How to get funded as an investigative journalist
Investigative journalism requires deep pockets. Months of researching, tracking down reliable sources and then travelling to interview the previously mentioned sources means that it’s not only time consuming, but expensive, too. So how are freelance journalists and startup publications supposed to make money from such a living?
This article lists ten ways in which four investigative journalism startups made money in the last two years. Some are great ideas, some are… less practical for others, shall we say. If you aren’t interested in clicking on the link provided above, then never fear – we are going to provide you with our own critical commentary of these methods for your reading enjoyment. And don’t worry, unlike this similar, but less positive article, there will be no cat GIFs mentioned.
1. Reader funding
The Muckraker Report, the Northern Irish publication of 23-year-old Lyra McKee, is entirely reader-funded, because McKee wants to avoid the potential conflict that some advertisers bring with them. Almost all independent publications rely upon a combination of methods to receive funding, but McKee’s method allows her more freedom as a publisher, editor and writer. Reader-funding is almost certainly the most common method of fundraising, both in the not-for-profit and commercial circuits. What you charge depends on what kind of writing you aim to publish, and how often your publication releases new content, whether it be a website or a digital publication. Subscriptions are also a viable option.
2. Crowd funding
Initiatives such as Kickstarter are helping a lot of people to gain funding from all over the world. Matter, a startup investigative journalism project, raised $140,000 this way. Assurance contracts are used, which means that the project only receives the money raised if they reach their target, so fundraising for scams or fraudulent activities can be minimised. No Nigerian princes allowed. Way to keep us honest, Kickstarter.
3. Ad funding
This method made sense in the Ye Olde world of print newspapers, when certain proportions of each printed page could be reserved for print advertisement and the newspaper could basically set their own prices. In the world of digital journalism however, it’s difficult to make “keeping us afloat” kind of money with banners and buttons adorning every spare inch of your website.
In theory, this is the same as reader funding – money is charged for content. But as a reader, there is something inherently annoying about the concept of a paywall, especially a “soft paywall” that allows a certain amount of content to be viewed before the wall is raised. It’s even worse when you aren’t expecting one to pop up. Reader funded subscriptions are, in my view, totally different – the reader isn’t led to believe they are about to spend a few enjoyable minutes reading a long-form news article, only to have that comfort ripped away from them unless they provide credit card details. How absolutely tragic. (In case you can’t tell from my bias, I may have been caught out by a paywall or two in my time.)
This is actually a great idea, and an even better way of getting your publication’s name out there than simple advertising. ThaiPublica, a non-profit publication that focuses on business investigations in Thailand, uses this method as their main income stream. Roughly three times a year, ThaiPublica holds a sponsored conference with speakers and reporters, who in turn give media attention in hopes of attracting more sponsors. Founder Sarinee Achavantakul claims the conferences are about “important topics that are in the public interest” in Thailand.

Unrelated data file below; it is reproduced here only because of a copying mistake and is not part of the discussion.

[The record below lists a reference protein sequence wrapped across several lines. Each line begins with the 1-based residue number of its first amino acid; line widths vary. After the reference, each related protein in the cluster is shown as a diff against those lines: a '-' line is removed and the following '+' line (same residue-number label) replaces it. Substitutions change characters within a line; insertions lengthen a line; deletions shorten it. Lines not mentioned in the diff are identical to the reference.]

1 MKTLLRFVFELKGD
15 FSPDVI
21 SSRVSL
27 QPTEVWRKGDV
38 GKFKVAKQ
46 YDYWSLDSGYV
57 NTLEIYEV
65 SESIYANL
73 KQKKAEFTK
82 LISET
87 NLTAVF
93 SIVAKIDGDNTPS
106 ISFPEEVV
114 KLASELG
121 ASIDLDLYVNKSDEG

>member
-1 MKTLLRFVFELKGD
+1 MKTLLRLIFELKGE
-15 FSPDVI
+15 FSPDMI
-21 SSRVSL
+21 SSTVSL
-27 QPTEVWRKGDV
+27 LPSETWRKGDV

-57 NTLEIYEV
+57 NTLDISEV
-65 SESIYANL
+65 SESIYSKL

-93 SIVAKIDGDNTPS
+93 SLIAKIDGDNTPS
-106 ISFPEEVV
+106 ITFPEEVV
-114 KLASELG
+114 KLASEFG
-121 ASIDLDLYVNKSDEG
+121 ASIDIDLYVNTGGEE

Selling editorial content certainly isn’t a new concept, and according to Exaro CEO Mark Watts, it isn’t the best. “Syndication does not raise enough revenue to cover the costs of what is expensive journalism, but it makes a significant contribution to it”. This accounts for why short news stories and press releases are so easily and readily distributed through to small newspapers for reprinting – low costs and easy profits through syndication. This might not be suited to those writing long-form journalism.
7. Data services
This is a very specific way of making money, and not everyone will be able to profit from it. As an example, the company Exaro collects and tracks underlying data, and then offers add-on data services to City businesses. Like I said, it’s not a moneymaker for everyone.
8. Grant funding
Grants are a good way to receive a bulk payment towards funding your investigative project. However, it often comes down to whether the administrator of the grant likes your idea, or a popularity contest – surely the winner of this grant is determined purely by how many friends (or Facebook acquaintances) you can get to click for you, since it’s by popular vote.
Philanthropy is, as I’m sure you know, typically related to charity work, and is only a good idea if you are a baby-sized startup company or are planning on retaining a ‘not-for-profit’ status. The important thing to remember (and make sure that prospective patrons are aware of this as well) is that people who give you money under this idea are not investors. They should expect nothing in return but a fuzzy feeling when the publication is off and running.
Otherwise known as conquest. Acquisition sounds like a nice idea, but not great if you want to, you know, own your own publication. Or present yourself as an independent publication. Matter was recently acquired by Medium, and they claim it allows them more freedom, and to plan for the future more. So it works for them, which is great. Being acquired as a freelance journalist has a different name – it’s known as getting a fulltime office job. Not to everyone’s taste.